Personal brands carry just as much--and in some cases, more--weight than their corporate brand counterparts. Despite being rooted in the same goal, to promote an identity through the use of consistent characteristics, personal brands today are easier to develop (thanks to technology) and have grown to become more trusted by the general public (due to distrust of corporations).

As a result, many professionals and business owners have used personal brands for company-related goals, such as finding new clients, as well as personal goals, like finding a new career. Today, building a strong personal brand can even help earn you a promotion.

Increasing Your Value to the Company

First, it's important to understand the fundamental reason why a personal brand can earn you a promotion. In order to be promoted, you must first prove your value to the company in that specific position. Most of the time, that simply means increasing your value. The traditional means of increasing that value include increasing your skillsets or simply increasing your experience in your field over time. Personal branding can jumpstart that growth in value by giving you new ways to increase your worth to the company. If you can convince your supervisor that your personal brand represents an increase in your value to the company, you can easily make the case that you're an ideal candidate for a promotion.

Improving Your Client Relationships

For any position where client relationships play even a small role, having a strong personal brand is an indication that your client relationships will improve. New clients will be able to see your personal brand, tied to the company, and will have a better impression of the company overall. Older clients who have a personal relationship with you through your personal brand will become even more loyal to the company as you move to a position of greater responsibility. Having a vast network of contacts with your personal brand even increases the likelihood that you will be able to bring in new business to the company--which is ideal for those in sales or marketing.

Expanding the Impact of the Brand

If you can become an influencer in your industry, your personal brand will serve as an additional outlet for the main corporate brand. For example, if you have a network of a few thousand followers, each post from your company that you share via your personal brand will have an additional organic reach of several thousand. That increased brand impact can be tied to an objective monetary value, which you can use to further negotiate your standing within the company.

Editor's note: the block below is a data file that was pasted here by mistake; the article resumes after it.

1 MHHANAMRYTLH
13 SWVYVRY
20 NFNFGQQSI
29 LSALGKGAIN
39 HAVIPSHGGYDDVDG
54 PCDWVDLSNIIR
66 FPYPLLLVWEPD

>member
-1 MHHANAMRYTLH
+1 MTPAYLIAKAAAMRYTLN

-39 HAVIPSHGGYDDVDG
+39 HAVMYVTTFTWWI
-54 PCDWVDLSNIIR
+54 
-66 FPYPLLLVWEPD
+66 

Establishing a Competitive Baseline

The perspective here is that your strong personal brand carries with you no matter which company you work for--if you leave your existing company, the value of your personal brand could migrate to one of your company's current competitors. The value of retaining you as a worker then increases, as the fear of losing you becomes greater. Do note that arguing this position can be taken as a threat, and is therefore inadvisable. The strength of your personal brand should speak for itself.

Adding New Resources to the Company Network

Having a large or dedicated network of contacts means you have access to a wider collective of resources. Should your company have a need that must be met, whether that's enlisting the help of a new independent contractor or finding a new manufacturing partner to help bear some of your load, your new network of contacts can be seen as a valuable resource. This is especially valuable if your new position will involve the management of external relationships.

Redefining Your Area of Expertise

If you're aiming to be promoted to a position that falls outside your current range of expertise, you can also use your personal brand to gradually shift your focus to that new area of expertise. For example, if you're currently in accounting and you want to transition to more of a sales role, you can use sales-related content to build your personal brand's reputation for sales expertise, and then use that resulting reputation as evidence for your fit for the job.

Tips for Creating a Strong Personal Brand

When you start building a personal brand, no matter what your motivation or what your current industry is, there are a handful of best practices you'll need to keep in mind.

Stay Consistent

Your area of expertise and your tone of voice should remain consistent no matter what. Just like with a corporate brand, if you make too many adjustments or change too quickly, you could lose any momentum you've built.

Share Original Material

While leveraging your corporate brand's content can help you build some initial momentum, you must share originally written material if you want to become known as an authority. Start a blog or guest post on others to increase your reputation as an author.

Reach Out to New People

On social media platforms as well as in real life, reach out to new people whenever possible. Talk to everyone you meet, and don't be afraid to forge new connections. The more contacts you have, the better.

Quote and Build Relationships with Influencers

Influencers are social users who already have a strong reputation and lots of followers. Share influencers' content and engage them in conversation--if you can earn their admiration and trust, your own reputation will skyrocket as a result of the new visibility and authority.

Personal brands take time to develop and start paying off exponentially once you've been at it a few months, so the sooner you start building a personal brand, the better. Even if you don't use your personal brand to earn your next promotion, the benefits of having one are practically limitless.

Published on: May 26, 2015
The opinions expressed here by Inc.com columnists are their own, not those of Inc.com.